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Wednesday, July 8, 2015

Thailand - In Bangkok (finally)

Saturday, June 20: Bangkok. I can't believe I'm in Bangkok again.

OK, strike that. Until late June, I'd never been to Thailand. Yet it'd been on my radar for over 25 years - after college, the plan had been to visit Japan first, then make my way down to Bangkok. I had visions of settling down there, running a bar or some such establishment where I would embellish stories in my role as an Old Asia Hand to wide-eyed backpackers trekking through Southeast Asia. However, something got in the way, namely Japan. Instead of spending a year or two teaching English and then moving on, I fell in love with the country and ended up staying for a (long) while. While many of my friends and acquaintances would fly down to Thailand during their holidays, I would use my vacation time to explore the Land of the Rising Sun, from Hokkaidō 北海道 to Okinawa 沖縄 and numerous points in-between. The years went by and I moved from Japan to Taiwan, where I started a family, and still couldn't find the opportunity the visit Thailand, though it had more to do with a lack of money and time than with a desire to explore every corner of Formosa. It wasn't until we'd come to China, and subsequently learned that our next destination would be in Europe, that I became determined to visit Thailand before we left Asia, possibly for a long time.

Which is how on the twentieth day of June, my wife, daughter and I found ourselves checking into the Lamphu Treehouse hotel in Bangkok's Banglamphu area. The view of the neighborhood from our balcony was less-than-inspiring, but the hotel more than made up for it with its restaurant, swimming pool, wood-paneled rooms and quiet location next to a canal. And who cared about the view, anyway? I'd finally arrived in Thailand!:


Having arrived in the middle of the afternoon, there wasn't much to do on the first day except have a swim in the pool, followed by the first of many local beers and many fine meals:  



The next day we set out on foot to do some sightseeing, with the Democracy Monument providing a useful landmark as we walked toward Wat Phra Kaew and the Grand Palace:


The day was hot, and it was humid. It was a typical day in Southeast Asia, then, as we made our way to Bangkok's most noted monuments to Buddhism and royalty. Wat Phra Kaew would prove to be by far the most crowded place we would visit in Bangkok, as we maneuvered our way through the large Chinese tour groups once inside the Temple of the Emerald Buddha. Fortunately, the tourists were herded toward the hall containing the aforementioned Buddha statue, allowing the three of us to check out the murals of the Ramakan, a series of 178 panels depicting the Hindu epic the Ramayana:



Everywhere you turned there were examples of classic Thai architecture:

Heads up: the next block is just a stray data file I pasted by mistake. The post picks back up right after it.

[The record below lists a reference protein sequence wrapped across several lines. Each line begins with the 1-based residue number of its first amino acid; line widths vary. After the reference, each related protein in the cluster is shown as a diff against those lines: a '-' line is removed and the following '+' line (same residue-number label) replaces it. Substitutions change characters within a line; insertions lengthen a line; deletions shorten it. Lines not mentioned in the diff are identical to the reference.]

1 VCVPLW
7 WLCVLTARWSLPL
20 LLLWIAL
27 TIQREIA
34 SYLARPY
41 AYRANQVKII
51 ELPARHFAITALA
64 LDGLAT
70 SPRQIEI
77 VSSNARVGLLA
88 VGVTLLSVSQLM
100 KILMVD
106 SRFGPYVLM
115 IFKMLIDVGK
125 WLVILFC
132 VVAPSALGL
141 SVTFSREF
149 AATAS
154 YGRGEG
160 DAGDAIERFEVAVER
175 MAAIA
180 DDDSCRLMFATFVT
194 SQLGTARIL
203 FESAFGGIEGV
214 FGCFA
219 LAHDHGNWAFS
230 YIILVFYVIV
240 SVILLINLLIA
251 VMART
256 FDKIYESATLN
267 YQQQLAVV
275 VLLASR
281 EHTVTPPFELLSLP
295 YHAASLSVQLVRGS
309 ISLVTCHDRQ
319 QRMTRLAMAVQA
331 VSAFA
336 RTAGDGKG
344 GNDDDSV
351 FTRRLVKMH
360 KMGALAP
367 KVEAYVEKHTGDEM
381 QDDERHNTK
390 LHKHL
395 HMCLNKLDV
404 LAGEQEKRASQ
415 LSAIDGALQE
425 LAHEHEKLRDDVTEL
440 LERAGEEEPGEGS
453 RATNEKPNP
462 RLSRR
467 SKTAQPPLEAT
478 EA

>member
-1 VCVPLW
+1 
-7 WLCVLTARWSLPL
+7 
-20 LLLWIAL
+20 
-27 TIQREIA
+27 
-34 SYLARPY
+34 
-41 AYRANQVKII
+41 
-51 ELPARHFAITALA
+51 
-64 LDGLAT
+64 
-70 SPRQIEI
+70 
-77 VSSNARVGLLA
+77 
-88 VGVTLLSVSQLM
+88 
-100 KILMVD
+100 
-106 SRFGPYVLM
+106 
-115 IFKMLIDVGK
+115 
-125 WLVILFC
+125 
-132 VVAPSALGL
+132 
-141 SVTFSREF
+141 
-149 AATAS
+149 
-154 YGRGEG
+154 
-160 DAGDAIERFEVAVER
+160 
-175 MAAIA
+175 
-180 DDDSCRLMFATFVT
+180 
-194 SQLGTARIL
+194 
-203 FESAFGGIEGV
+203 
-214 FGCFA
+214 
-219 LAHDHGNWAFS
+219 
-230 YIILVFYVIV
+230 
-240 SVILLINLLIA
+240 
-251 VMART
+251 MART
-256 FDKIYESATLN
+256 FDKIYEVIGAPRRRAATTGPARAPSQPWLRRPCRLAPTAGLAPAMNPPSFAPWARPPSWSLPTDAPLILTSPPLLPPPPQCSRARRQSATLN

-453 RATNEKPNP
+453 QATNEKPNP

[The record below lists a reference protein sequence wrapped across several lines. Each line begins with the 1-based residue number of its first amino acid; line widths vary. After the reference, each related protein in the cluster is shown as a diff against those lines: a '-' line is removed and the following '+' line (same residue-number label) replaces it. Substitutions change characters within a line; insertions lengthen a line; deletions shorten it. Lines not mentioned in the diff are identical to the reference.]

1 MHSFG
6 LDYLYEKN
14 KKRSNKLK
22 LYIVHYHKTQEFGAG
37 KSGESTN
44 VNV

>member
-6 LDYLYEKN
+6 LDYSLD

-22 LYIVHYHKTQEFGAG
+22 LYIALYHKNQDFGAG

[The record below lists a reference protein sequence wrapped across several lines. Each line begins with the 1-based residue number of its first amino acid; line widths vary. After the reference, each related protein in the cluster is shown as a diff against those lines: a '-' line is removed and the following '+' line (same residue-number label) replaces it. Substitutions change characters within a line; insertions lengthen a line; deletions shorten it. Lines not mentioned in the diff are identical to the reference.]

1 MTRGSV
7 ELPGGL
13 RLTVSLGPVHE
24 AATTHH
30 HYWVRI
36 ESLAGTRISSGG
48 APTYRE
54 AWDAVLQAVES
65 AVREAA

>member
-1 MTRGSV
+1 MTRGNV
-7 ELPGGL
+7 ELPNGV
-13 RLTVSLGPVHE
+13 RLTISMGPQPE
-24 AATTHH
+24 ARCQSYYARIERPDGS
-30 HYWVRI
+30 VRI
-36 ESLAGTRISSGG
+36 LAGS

Ogres or giants known as yaksha stood guard at the entrances inside the compound:



Other statues included kinaree, Hindu-Buddhist mythological half-swan, half-woman creatures:



The heat and humidity were taking their toll on Amber, who nonetheless put on a brave face. I was also doing my best to cope, having chosen to wear a long-sleeve shirt and jeans in order to cover up my knees and elbows, as should be done when visiting temples in Thailand. Inappropriately dressed visitors to Wat Phra Kaew were loaned sarongs to wear while inside the temple compound:



The ordination hall (boht) housing the statue of the Emerald Buddha:


Probably the most famous Buddha figure in all of Thailand, the diminutive statue (only 66 centimeters/26 inches in height) was found in Cambodia in the 14th century, and traveled through Laos and Vietnam before finally reaching Thailand in the 18th century. It's venerated as the protective deity of the realm. Photography wasn't allowed inside the ordination hall, but this is what the statue looks like, sitting high atop a pedestal:


It was while inside the boht that the heat and humidity, combined with the noise from all the visitors, became too much for my daughter, who started to feel faint. After resting on a pavilion outside the hall, we decided the best course of action would be to return to the hotel so that Amber could get some rest. On the way out of the compound, we passed through the section known as the Grand Palace, containing several buildings used by the Thai royal family on ceremonial occasions. The most impressive of these was the Chakri Mahaprasat, an 1882 structure combining Thai and Western architectural styles:


The Wat Phra Kaew compound would fortunately turn out to be the only place where we encountered large groups of tourists during our stay in Thailand. Many of them were members of Chinese tour groups who fortunately displayed little of the notorious behavior some of their compatriots have become infamous for while in Thailand (see here, here and here), though signs urging quiet or asking visitors not to sit down in certain places were routinely ignored. It was with some sense of relief that we left the temple and palace, though I remained impressed with the stunning architecture found within: